János Jernyei KissMűvészettörténeti Tanszék, PPKE BTK, H-2087, Piliscsaba, Egyetem út 1.

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Special literature ascribes a distinguished role to the Pápa cycle in both the late phase of Franz Anton Maulbertsch's oeuvre and in the history of late baroque ceiling painting. Its specific features are interpreted by the authors as manifestations of unfolding neo-classicism and the Enlightenment. The St Stephen cycle is, however, a series of history pictures set into the medium of fresco painting, and accordingly, the mode of rendering adapts to the classic, centuries-old tradition of history painting and is not necessarily the outcome of a period style. The utterances of the client, bishop of Eger Károly Eszterházy and Maulbertsch are to be interpreted as reflections upon the rules of this genre. The demand for dramatic unity is already discernible in the formulation of the scheme and recurs repeatedly in their correspondence. The narrative unfolding in the ceiling paintings in Pápa can be taken for a painted tragedy of a complex plot based on Aristotle's notions of change of fate (peripeteia) and recognition (anagnorisis), the precedents of which are not to be sought in ceiling painting but much rather in the history of pictures of a classical approach produced in the early modern age. Maulbertsch's most frequently quoted words are from a letter he attached to a sketch of the ceiling painting depicting the ordination of St Stephen and his fellows deacons: He says he preserved the sanctity [heiligkeit], the quiet order [stille ordnung], the characteristic clothing [das Kenliche in der Kleidung], and the effictive meaning of the history [Wirckhsame bedeittung der Historie]. Style historical research tends to relate this passage to neo-classicism and to the categories of Ramdohr and Winckelmann. In fact, Maulbertsch was not speaking of the entire cycle here but only of the fresco of the first vault section, outlining the specificities of its rendering inhering in the peculiar theme and the place of the picture within the cycle.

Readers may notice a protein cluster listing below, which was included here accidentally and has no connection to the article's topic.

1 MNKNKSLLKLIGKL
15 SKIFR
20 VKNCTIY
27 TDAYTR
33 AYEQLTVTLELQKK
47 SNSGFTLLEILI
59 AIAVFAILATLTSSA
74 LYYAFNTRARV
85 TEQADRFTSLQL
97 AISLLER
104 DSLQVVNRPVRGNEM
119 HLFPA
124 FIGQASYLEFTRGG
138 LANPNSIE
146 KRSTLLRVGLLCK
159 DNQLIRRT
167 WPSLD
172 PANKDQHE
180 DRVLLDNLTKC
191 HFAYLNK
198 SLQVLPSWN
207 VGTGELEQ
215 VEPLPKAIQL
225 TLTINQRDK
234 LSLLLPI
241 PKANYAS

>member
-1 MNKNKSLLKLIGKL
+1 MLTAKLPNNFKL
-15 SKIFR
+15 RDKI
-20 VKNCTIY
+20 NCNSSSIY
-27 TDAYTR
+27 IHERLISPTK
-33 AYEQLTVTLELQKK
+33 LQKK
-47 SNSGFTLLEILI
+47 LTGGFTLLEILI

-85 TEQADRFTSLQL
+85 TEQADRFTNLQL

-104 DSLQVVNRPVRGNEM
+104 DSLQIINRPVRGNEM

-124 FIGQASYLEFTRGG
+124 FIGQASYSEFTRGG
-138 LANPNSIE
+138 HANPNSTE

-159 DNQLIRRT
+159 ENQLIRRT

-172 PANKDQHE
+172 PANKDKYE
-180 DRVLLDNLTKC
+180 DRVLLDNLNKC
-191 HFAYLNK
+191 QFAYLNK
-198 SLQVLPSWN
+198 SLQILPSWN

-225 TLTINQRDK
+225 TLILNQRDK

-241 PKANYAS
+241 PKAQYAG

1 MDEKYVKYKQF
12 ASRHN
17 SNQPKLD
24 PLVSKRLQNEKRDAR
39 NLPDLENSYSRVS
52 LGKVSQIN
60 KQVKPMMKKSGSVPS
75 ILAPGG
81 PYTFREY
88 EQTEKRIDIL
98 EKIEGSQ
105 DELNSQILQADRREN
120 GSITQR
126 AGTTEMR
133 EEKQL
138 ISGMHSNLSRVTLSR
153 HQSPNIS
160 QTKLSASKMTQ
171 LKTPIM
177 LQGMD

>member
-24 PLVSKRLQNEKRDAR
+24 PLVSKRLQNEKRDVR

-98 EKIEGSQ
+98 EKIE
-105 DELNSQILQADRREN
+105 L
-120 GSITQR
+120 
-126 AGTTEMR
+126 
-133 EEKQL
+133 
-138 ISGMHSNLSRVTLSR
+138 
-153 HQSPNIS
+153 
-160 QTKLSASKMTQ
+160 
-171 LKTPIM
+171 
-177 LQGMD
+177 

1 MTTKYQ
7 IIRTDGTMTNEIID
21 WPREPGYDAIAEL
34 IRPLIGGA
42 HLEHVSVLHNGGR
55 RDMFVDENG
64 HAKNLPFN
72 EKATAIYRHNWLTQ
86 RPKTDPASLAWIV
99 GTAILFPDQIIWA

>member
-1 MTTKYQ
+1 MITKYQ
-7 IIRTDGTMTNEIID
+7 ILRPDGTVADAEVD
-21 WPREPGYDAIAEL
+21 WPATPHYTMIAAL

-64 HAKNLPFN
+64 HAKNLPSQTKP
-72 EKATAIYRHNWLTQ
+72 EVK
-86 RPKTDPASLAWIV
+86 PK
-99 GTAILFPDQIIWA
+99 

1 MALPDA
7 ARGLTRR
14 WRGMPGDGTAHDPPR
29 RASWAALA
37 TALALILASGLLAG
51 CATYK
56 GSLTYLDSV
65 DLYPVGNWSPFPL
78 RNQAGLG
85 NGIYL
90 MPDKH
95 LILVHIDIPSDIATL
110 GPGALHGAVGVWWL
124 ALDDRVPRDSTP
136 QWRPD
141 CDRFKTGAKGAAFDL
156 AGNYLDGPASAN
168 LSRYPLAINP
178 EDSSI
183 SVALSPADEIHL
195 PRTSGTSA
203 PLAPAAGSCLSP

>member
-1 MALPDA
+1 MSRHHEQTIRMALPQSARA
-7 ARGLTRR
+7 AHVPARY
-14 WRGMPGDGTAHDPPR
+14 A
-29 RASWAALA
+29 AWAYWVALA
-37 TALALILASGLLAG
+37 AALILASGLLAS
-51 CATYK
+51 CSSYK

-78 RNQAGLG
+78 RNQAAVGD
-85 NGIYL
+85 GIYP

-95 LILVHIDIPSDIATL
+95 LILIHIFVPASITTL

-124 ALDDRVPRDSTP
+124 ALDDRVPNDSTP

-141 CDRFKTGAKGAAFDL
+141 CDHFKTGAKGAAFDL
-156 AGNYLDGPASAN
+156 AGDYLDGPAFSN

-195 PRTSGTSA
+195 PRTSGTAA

Eszterházy asked the painter to adhere to the rules of costume of history painting, which meant the harmony of clothing, setting and accessories: the apostles are all clad in long-sleeved gowns, ample cloaks and have halos, while the deacons wear alb and stole. Maulbertsch did not apply the rest of the notions to reflect up the esthetic norms of a new style but used them to define the mode of representation chosen for the conveyance of the scene, and this mode was sharply different from that of the subsequent pictures. The rendering of the ceremony of ordination implies sanctity and quiet order, and the dignity and significance of this story are enhanced by the chosen artistic tools.

In the second ceiling picture of St Stephen's dispute, most of the congregation gathered in the temple receive the heard words with passionate outrage. Some of the types and formulae were taken from the conventions of the representation of the theme; the composition is closely related to the ceiling fresco in the parish church of Kirchdorf painted by Johann Baptist Enderle. Maulbertsch's absorbtion in the academic practice of the expression des passions and the classic elaboration of similar themes is clearly manifest here. The poor condition of the surface allows only some vague idea of the original pageantry of colours of the whirl of brightly dressed people and draperies in the impressive illusionistic space.